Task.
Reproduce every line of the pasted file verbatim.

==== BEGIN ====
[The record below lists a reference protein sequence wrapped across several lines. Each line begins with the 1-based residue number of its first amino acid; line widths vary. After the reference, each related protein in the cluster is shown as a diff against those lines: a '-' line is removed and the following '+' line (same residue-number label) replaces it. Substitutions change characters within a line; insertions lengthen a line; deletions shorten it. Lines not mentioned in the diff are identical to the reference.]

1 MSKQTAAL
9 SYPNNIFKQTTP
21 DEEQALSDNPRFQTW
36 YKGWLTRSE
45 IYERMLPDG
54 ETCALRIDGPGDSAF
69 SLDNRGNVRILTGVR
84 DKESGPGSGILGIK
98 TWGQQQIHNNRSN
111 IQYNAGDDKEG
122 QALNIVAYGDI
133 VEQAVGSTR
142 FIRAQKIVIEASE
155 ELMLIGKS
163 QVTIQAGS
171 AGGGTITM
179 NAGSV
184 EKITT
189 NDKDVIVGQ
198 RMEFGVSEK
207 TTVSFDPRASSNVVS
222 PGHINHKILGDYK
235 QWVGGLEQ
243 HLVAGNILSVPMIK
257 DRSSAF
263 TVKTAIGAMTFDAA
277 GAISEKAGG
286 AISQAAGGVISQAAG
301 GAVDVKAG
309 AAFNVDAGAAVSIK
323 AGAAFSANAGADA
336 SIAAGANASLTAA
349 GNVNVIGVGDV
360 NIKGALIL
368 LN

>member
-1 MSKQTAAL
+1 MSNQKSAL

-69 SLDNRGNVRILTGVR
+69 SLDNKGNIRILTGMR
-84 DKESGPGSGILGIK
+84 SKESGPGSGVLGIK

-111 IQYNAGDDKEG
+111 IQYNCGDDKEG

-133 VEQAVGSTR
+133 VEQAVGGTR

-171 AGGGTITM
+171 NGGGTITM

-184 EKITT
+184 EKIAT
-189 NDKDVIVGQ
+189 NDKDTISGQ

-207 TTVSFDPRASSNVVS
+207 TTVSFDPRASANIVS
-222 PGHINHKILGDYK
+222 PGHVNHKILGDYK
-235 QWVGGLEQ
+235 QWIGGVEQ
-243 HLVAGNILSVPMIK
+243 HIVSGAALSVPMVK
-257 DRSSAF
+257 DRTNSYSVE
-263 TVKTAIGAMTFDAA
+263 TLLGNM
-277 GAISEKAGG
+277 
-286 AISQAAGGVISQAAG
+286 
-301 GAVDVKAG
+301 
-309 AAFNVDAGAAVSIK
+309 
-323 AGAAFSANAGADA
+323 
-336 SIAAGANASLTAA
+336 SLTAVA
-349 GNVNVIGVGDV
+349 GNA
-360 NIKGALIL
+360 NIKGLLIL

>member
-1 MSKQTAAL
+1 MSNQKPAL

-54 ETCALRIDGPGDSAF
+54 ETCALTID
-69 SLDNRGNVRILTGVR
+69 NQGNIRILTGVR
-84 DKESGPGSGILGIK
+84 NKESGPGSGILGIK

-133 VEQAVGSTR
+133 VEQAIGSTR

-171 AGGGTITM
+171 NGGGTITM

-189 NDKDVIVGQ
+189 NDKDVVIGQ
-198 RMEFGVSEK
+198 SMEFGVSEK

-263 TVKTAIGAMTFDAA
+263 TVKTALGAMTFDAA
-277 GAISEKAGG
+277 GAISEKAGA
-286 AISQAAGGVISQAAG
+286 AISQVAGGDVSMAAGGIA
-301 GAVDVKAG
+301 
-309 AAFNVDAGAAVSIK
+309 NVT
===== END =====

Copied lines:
[The record below lists a reference protein sequence wrapped across several lines. Each line begins with the 1-based residue number of its first amino acid; line widths vary. After the reference, each related protein in the cluster is shown as a diff against those lines: a '-' line is removed and the following '+' line (same residue-number label) replaces it. Substitutions change characters within a line; insertions lengthen a line; deletions shorten it. Lines not mentioned in the diff are identical to the reference.]

1 MSKQTAAL
9 SYPNNIFKQTTP
21 DEEQALSDNPRFQTW
36 YKGWLTRSE
45 IYERMLPDG
54 ETCALRIDGPGDSAF
69 SLDNRGNVRILTGVR
84 DKESGPGSGILGIK
98 TWGQQQIHNNRSN
111 IQYNAGDDKEG
122 QALNIVAYGDI
133 VEQAVGSTR
142 FIRAQKIVIEASE
155 ELMLIGKS
163 QVTIQAGS
171 AGGGTITM
179 NAGSV
184 EKITT
189 NDKDVIVGQ
198 RMEFGVSEK
207 TTVSFDPRASSNVVS
222 PGHINHKILGDYK
235 QWVGGLEQ
243 HLVAGNILSVPMIK
257 DRSSAF
263 TVKTAIGAMTFDAA
277 GAISEKAGG
286 AISQAAGGVISQAAG
301 GAVDVKAG
309 AAFNVDAGAAVSIK
323 AGAAFSANAGADA
336 SIAAGANASLTAA
349 GNVNVIGVGDV
360 NIKGALIL
368 LN

>member
-1 MSKQTAAL
+1 MSNQKSAL

-69 SLDNRGNVRILTGVR
+69 SLDNKGNIRILTGMR
-84 DKESGPGSGILGIK
+84 SKESGPGSGVLGIK

-111 IQYNAGDDKEG
+111 IQYNCGDDKEG

-133 VEQAVGSTR
+133 VEQAVGGTR

-171 AGGGTITM
+171 NGGGTITM

-184 EKITT
+184 EKIAT
-189 NDKDVIVGQ
+189 NDKDTISGQ

-207 TTVSFDPRASSNVVS
+207 TTVSFDPRASANIVS
-222 PGHINHKILGDYK
+222 PGHVNHKILGDYK
-235 QWVGGLEQ
+235 QWIGGVEQ
-243 HLVAGNILSVPMIK
+243 HIVSGAALSVPMVK
-257 DRSSAF
+257 DRTNSYSVE
-263 TVKTAIGAMTFDAA
+263 TLLGNM
-277 GAISEKAGG
+277 
-286 AISQAAGGVISQAAG
+286 
-301 GAVDVKAG
+301 
-309 AAFNVDAGAAVSIK
+309 
-323 AGAAFSANAGADA
+323 
-336 SIAAGANASLTAA
+336 SLTAVA
-349 GNVNVIGVGDV
+349 GNA
-360 NIKGALIL
+360 NIKGLLIL

>member
-1 MSKQTAAL
+1 MSNQKPAL

-54 ETCALRIDGPGDSAF
+54 ETCALTID
-69 SLDNRGNVRILTGVR
+69 NQGNIRILTGVR
-84 DKESGPGSGILGIK
+84 NKESGPGSGILGIK

-133 VEQAVGSTR
+133 VEQAIGSTR

-171 AGGGTITM
+171 NGGGTITM

-189 NDKDVIVGQ
+189 NDKDVVIGQ
-198 RMEFGVSEK
+198 SMEFGVSEK

-263 TVKTAIGAMTFDAA
+263 TVKTALGAMTFDAA
-277 GAISEKAGG
+277 GAISEKAGA
-286 AISQAAGGVISQAAG
+286 AISQVAGGDVSMAAGGIA
-301 GAVDVKAG
+301 
-309 AAFNVDAGAAVSIK
+309 NVT